They may have changed direction slightly but it is under no circumstances a wrong turn.
It challenges you as a listener unlike any other Sigur Ros album, but like a difficult jigsaw, when you place the pieces in the right order, it is so satisfying.

Once again I find myself eager for their next commercial release, curious as to what they will provide their audience with this time.

(A note on Amazon delivery - once again they provided a good service. A price that can't be beaten, particularly as I live in Luxembourg. Good job all round)
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3 of 4 people found the following review helpful
4.0 out of 5 stars () revisited and much much more, 18 April 2013
This review is from: Valtari (Audio CD)
Valtari is a stunningly beautiful album. More akin to () than anything since with a greater focus on mood than their recent work. That's not to say that Valtari doesn't contain songs with whopping great hooks on (coz it does - see 'Varud') but the whole second half of the album is their most relaxed and ambient side I've heard yet. Pretty potent stuff and definitely worth repeat listens; which is when the full power of this record becomes apparent.

I don't think this is their best album, it lacks the scope of their previous albums (Med Sud excluded) but I do think this represents a perfection of their 'Pure Beauty' side. Looking forward to hearing their 'Dirty' side again on Kveikur!

This album especially reminded me of a UK band called Takeda, google 'Takeda Regret' I guarantee if you enjoyed this you'll enjoy Takeda.
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3 of 4 people found the following review helpful
4.0 out of 5 stars The beautiful music of Valtari., 30 Oct 2012
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Fell in love with this album through a lovely blog that I visit.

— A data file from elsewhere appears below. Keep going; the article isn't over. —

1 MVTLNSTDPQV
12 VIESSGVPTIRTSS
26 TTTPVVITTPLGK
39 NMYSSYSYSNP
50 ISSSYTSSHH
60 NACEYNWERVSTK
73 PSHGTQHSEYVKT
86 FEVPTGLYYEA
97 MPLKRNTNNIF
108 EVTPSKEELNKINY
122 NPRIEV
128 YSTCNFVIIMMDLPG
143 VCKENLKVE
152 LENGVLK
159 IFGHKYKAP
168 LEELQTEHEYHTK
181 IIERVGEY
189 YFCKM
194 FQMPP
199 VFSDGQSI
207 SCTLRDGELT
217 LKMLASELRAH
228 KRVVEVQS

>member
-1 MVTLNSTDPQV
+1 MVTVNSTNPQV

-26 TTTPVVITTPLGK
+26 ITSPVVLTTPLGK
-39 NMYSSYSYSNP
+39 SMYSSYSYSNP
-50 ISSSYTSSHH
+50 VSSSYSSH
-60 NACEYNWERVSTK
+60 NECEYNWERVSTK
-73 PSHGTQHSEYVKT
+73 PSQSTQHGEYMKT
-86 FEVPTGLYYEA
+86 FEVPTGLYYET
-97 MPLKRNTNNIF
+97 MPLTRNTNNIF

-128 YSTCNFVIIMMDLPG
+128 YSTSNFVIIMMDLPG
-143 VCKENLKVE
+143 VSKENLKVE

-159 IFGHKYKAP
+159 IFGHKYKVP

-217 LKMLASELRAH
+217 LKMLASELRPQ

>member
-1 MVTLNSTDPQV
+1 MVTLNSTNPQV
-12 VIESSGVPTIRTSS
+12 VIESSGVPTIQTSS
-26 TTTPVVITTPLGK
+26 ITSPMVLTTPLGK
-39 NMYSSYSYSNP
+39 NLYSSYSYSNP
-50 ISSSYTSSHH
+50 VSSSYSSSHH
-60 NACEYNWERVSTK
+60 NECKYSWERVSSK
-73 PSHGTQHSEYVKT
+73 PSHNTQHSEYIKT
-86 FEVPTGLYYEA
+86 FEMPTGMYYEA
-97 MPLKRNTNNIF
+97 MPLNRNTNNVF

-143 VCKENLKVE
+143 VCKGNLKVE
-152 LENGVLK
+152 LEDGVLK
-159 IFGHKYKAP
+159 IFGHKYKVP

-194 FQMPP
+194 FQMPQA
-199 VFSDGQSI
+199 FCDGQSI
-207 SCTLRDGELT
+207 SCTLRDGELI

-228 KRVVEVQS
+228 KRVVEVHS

It is hauntingly beautiful and transports you to another enchanting dimension.
I play over and over again and have been asked by friends who the artist is.
You will not be disappointed the music is wonderful.
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5.0 out of 5 stars Five Stars, 9 July 2014
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This review is from: Valtari (Audio CD)
My wife loves it.
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4.0 out of 5 stars Chill Man Chill!, 17 April 2014
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This review is from: Valtari (Audio CD)
Hi I bought this as I really like Chicane and I have been impressed with Sigor Ros with the joint efforts that have been released.

It is a very laid back and relaxing CD to listen to, just perfect after a stressful day at work to just sit and unwind!
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5.0 out of 5 stars Amazing, 22 Jan 2014
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This review is from: Valtari (Audio CD)
I just can't get enough of it! I consider it maybe the best of all Sigur Ros albums. Ethereal, moving, it transports the listener to another dimension.
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8 of 11 people found the following review helpful
5.0 out of 5 stars Perfection ......... worth the wait, 28 May 2012
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This review is from: Valtari (MP3 Download)
if angels exist & make music it'll sound exactly like this, beautiful. This is their first album since 2008 & its a wonderous, fragile, delicate, gorgeous, masterpiece ....
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5 of 7 people found the following review helpful
5.0 out of 5 stars Mellowness personified, 29 May 2012
This review is from: Valtari (Audio CD)
All album reviews are subjective, but I personally think this is a fantastic album. Nothing flashy, showy or over the top, but a well cultured soundscape that just lets you escape where-ever you're at.

If you want to know how this album sounds, just look at the front cover .. it tells you everything you want to know. I've never known album art to match the mood of an album so obviously.
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2 of 3 people found the following review helpful
3.0 out of 5 stars Valtari Sigur Ros, 10 Jan 2013
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A bit disappointing, hard to say why - you listen to it and do not remember anything that especially stands out
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Valtari by Sigur Rós (Audio CD - 2012)